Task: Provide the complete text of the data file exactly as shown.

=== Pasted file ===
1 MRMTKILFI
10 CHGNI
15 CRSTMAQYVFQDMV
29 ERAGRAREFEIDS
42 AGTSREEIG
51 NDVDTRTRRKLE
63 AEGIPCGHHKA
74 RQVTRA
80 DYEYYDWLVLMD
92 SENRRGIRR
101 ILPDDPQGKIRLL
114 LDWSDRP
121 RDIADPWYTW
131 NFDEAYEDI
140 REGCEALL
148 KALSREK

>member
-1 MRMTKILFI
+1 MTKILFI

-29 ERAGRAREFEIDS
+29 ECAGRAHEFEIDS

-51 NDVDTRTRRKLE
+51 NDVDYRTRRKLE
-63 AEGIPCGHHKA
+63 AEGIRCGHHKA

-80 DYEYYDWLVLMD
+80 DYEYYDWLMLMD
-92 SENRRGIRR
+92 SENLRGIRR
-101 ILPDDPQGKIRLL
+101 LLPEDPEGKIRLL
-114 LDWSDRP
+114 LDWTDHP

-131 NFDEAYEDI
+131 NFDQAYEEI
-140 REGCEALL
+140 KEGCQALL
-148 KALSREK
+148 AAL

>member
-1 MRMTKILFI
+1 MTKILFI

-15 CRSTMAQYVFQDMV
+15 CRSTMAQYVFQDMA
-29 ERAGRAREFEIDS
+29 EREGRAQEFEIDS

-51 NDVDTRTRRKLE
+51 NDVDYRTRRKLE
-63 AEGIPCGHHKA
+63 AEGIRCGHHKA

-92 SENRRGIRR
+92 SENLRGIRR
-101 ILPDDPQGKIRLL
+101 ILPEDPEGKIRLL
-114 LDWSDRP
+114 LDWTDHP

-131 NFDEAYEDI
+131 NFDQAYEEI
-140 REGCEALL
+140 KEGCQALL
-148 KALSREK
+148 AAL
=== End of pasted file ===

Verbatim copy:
1 MRMTKILFI
10 CHGNI
15 CRSTMAQYVFQDMV
29 ERAGRAREFEIDS
42 AGTSREEIG
51 NDVDTRTRRKLE
63 AEGIPCGHHKA
74 RQVTRA
80 DYEYYDWLVLMD
92 SENRRGIRR
101 ILPDDPQGKIRLL
114 LDWSDRP
121 RDIADPWYTW
131 NFDEAYEDI
140 REGCEALL
148 KALSREK

>member
-1 MRMTKILFI
+1 MTKILFI

-29 ERAGRAREFEIDS
+29 ECAGRAHEFEIDS

-51 NDVDTRTRRKLE
+51 NDVDYRTRRKLE
-63 AEGIPCGHHKA
+63 AEGIRCGHHKA

-80 DYEYYDWLVLMD
+80 DYEYYDWLMLMD
-92 SENRRGIRR
+92 SENLRGIRR
-101 ILPDDPQGKIRLL
+101 LLPEDPEGKIRLL
-114 LDWSDRP
+114 LDWTDHP

-131 NFDEAYEDI
+131 NFDQAYEEI
-140 REGCEALL
+140 KEGCQALL
-148 KALSREK
+148 AAL

>member
-1 MRMTKILFI
+1 MTKILFI

-15 CRSTMAQYVFQDMV
+15 CRSTMAQYVFQDMA
-29 ERAGRAREFEIDS
+29 EREGRAQEFEIDS

-51 NDVDTRTRRKLE
+51 NDVDYRTRRKLE
-63 AEGIPCGHHKA
+63 AEGIRCGHHKA

-92 SENRRGIRR
+92 SENLRGIRR
-101 ILPDDPQGKIRLL
+101 ILPEDPEGKIRLL
-114 LDWSDRP
+114 LDWTDHP

-131 NFDEAYEDI
+131 NFDQAYEEI
-140 REGCEALL
+140 KEGCQALL
-148 KALSREK
+148 AAL